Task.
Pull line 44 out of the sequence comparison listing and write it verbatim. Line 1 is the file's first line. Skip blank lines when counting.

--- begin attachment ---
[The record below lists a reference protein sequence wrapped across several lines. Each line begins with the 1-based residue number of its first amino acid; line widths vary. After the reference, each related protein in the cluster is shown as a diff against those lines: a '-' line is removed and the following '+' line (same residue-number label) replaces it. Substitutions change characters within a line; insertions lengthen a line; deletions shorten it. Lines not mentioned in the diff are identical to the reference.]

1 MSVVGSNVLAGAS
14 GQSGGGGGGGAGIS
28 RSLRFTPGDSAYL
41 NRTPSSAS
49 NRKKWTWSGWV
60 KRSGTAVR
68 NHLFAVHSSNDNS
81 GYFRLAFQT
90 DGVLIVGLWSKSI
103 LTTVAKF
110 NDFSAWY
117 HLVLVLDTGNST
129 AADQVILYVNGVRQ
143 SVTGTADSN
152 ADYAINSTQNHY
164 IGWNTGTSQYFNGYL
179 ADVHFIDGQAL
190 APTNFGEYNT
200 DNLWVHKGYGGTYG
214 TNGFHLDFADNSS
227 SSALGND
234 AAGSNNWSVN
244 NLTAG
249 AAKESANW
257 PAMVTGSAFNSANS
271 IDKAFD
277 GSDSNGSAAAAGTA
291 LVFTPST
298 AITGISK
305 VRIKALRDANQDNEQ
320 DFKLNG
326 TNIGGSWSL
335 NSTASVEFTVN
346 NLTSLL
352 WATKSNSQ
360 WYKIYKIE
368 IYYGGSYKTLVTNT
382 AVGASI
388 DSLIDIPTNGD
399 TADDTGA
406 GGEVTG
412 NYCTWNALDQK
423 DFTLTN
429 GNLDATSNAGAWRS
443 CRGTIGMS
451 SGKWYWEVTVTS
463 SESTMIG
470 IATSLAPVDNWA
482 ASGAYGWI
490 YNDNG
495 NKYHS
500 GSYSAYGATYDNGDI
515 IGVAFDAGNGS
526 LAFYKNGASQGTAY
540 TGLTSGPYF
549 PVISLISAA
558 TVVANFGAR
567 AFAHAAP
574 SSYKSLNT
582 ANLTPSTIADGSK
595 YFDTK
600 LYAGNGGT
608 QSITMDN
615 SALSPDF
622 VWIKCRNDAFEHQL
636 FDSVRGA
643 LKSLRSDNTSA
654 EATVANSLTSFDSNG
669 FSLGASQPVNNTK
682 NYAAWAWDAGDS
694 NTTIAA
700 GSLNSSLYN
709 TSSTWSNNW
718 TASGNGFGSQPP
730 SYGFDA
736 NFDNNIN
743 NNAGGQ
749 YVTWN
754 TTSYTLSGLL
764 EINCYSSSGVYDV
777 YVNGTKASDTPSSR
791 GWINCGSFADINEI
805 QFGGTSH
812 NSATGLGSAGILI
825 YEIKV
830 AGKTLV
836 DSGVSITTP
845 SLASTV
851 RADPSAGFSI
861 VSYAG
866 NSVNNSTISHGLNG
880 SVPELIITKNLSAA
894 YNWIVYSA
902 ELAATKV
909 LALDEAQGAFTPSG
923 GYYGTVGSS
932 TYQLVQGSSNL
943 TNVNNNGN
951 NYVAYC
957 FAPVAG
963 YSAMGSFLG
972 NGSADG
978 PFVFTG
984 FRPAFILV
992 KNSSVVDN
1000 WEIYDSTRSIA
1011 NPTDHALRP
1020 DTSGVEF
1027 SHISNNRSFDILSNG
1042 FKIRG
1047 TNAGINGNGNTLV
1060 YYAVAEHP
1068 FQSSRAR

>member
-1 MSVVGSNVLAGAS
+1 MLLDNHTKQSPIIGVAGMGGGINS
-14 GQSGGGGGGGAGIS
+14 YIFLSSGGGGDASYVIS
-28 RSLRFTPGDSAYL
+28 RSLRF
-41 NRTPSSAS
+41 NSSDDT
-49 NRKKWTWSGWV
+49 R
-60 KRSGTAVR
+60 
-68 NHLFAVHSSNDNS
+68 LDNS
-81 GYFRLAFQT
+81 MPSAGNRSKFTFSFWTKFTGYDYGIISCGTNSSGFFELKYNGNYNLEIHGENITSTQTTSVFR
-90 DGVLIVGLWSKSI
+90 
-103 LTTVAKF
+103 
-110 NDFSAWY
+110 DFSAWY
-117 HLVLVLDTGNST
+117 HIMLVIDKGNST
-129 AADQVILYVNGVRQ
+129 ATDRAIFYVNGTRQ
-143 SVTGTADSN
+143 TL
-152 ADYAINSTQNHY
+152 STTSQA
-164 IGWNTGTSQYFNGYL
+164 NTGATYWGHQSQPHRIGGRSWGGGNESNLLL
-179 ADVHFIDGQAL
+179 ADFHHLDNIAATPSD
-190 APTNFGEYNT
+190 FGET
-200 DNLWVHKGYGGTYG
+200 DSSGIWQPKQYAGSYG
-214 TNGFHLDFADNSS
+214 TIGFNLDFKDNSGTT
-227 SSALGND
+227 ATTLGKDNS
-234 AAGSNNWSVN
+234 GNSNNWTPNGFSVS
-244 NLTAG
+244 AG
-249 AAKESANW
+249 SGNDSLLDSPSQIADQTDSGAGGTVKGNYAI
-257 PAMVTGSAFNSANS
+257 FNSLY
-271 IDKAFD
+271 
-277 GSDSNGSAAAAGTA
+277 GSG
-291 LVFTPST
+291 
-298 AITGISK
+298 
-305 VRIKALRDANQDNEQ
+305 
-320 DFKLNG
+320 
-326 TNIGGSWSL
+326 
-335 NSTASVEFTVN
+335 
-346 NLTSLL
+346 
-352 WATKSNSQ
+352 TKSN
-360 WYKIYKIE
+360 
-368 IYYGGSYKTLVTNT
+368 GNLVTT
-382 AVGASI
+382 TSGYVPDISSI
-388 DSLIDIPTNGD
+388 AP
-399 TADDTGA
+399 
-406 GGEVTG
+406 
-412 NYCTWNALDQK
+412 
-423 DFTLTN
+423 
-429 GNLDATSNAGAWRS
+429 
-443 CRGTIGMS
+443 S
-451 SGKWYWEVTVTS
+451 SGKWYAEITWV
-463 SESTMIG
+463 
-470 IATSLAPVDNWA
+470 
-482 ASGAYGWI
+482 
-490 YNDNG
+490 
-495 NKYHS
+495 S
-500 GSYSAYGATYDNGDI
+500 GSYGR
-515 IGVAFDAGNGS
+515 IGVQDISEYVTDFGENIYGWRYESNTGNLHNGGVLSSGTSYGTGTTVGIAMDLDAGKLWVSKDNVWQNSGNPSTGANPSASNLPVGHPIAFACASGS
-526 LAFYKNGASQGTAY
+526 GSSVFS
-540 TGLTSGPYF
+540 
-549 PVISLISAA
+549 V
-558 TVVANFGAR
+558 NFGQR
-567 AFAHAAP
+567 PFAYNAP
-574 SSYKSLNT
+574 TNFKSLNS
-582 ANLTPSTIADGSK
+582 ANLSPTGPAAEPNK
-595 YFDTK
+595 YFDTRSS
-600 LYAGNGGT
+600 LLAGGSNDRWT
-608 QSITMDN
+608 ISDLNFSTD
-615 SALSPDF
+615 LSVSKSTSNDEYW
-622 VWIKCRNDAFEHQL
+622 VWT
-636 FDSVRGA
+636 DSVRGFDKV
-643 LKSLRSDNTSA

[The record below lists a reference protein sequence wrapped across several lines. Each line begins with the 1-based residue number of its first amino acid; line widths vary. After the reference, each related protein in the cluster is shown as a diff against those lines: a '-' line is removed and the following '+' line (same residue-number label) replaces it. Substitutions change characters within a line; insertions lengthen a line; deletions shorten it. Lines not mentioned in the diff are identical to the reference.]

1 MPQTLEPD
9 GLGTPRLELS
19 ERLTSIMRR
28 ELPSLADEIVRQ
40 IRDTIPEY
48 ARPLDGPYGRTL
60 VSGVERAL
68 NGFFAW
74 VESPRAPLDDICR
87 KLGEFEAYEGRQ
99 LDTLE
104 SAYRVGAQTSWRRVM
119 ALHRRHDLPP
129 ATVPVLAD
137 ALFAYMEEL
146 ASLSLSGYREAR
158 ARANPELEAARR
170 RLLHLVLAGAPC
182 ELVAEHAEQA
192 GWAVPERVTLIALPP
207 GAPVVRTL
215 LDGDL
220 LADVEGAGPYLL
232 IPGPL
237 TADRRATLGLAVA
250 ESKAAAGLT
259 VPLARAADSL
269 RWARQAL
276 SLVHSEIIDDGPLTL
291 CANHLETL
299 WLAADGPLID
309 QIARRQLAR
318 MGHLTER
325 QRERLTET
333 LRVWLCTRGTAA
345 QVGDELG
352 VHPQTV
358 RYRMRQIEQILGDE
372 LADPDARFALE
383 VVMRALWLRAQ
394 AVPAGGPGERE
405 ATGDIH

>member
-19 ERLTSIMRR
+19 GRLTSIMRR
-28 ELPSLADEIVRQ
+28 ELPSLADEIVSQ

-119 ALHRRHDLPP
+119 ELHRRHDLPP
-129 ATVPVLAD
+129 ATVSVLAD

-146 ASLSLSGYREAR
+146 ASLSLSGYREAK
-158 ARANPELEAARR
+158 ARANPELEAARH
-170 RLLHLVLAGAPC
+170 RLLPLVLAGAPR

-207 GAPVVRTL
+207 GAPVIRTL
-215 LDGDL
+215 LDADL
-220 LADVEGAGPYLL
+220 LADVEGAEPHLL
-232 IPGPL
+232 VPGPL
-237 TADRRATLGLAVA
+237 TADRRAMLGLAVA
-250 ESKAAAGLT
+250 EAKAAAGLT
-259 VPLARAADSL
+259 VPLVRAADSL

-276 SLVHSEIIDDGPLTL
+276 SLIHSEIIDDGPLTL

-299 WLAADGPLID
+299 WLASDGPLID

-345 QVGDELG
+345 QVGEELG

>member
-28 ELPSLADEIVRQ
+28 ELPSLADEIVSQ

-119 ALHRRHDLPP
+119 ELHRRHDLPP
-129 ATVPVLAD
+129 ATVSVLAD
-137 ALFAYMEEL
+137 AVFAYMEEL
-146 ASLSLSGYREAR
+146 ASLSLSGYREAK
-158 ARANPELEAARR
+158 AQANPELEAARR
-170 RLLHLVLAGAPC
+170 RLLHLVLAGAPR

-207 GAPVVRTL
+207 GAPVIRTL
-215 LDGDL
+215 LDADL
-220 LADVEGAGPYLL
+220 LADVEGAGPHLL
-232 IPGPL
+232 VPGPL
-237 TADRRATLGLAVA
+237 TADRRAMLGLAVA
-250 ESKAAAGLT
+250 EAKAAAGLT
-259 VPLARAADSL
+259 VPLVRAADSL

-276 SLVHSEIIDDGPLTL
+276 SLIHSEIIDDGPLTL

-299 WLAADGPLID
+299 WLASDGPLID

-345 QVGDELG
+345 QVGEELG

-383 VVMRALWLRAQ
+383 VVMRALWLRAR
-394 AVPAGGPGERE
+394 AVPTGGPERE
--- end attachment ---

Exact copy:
423 DFTLTN